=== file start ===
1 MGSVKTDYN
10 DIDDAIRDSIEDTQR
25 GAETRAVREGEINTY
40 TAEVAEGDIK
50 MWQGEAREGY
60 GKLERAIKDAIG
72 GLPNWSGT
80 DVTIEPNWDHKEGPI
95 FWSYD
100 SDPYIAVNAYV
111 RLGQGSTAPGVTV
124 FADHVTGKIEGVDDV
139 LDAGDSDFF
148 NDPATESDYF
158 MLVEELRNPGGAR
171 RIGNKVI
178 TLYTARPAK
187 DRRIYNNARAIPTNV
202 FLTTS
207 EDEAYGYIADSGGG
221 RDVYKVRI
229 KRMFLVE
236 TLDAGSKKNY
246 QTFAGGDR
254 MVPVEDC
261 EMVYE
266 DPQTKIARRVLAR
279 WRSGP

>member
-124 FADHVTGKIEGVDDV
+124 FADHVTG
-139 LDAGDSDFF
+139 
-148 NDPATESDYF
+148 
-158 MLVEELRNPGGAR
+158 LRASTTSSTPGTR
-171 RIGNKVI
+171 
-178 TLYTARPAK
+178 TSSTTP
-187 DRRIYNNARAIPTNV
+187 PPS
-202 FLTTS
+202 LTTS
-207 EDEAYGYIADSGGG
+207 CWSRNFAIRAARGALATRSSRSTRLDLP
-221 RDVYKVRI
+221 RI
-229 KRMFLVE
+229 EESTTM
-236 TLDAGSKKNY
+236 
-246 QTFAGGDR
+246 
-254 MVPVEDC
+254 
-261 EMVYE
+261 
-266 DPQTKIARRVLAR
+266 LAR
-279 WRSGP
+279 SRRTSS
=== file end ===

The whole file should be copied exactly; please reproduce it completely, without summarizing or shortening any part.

1 MGSVKTDYN
10 DIDDAIRDSIEDTQR
25 GAETRAVREGEINTY
40 TAEVAEGDIK
50 MWQGEAREGY
60 GKLERAIKDAIG
72 GLPNWSGT
80 DVTIEPNWDHKEGPI
95 FWSYD
100 SDPYIAVNAYV
111 RLGQGSTAPGVTV
124 FADHVTGKIEGVDDV
139 LDAGDSDFF
148 NDPATESDYF
158 MLVEELRNPGGAR
171 RIGNKVI
178 TLYTARPAK
187 DRRIYNNARAIPTNV
202 FLTTS
207 EDEAYGYIADSGGG
221 RDVYKVRI
229 KRMFLVE
236 TLDAGSKKNY
246 QTFAGGDR
254 MVPVEDC
261 EMVYE
266 DPQTKIARRVLAR
279 WRSGP

>member
-124 FADHVTGKIEGVDDV
+124 FADHVTG
-139 LDAGDSDFF
+139 
-148 NDPATESDYF
+148 
-158 MLVEELRNPGGAR
+158 LRASTTSSTPGTR
-171 RIGNKVI
+171 
-178 TLYTARPAK
+178 TSSTTP
-187 DRRIYNNARAIPTNV
+187 PPS
-202 FLTTS
+202 LTTS
-207 EDEAYGYIADSGGG
+207 CWSRNFAIRAARGALATRSSRSTRLDLP
-221 RDVYKVRI
+221 RI
-229 KRMFLVE
+229 EESTTM
-236 TLDAGSKKNY
+236 
-246 QTFAGGDR
+246 
-254 MVPVEDC
+254 
-261 EMVYE
+261 
-266 DPQTKIARRVLAR
+266 LAR
-279 WRSGP
+279 SRRTSS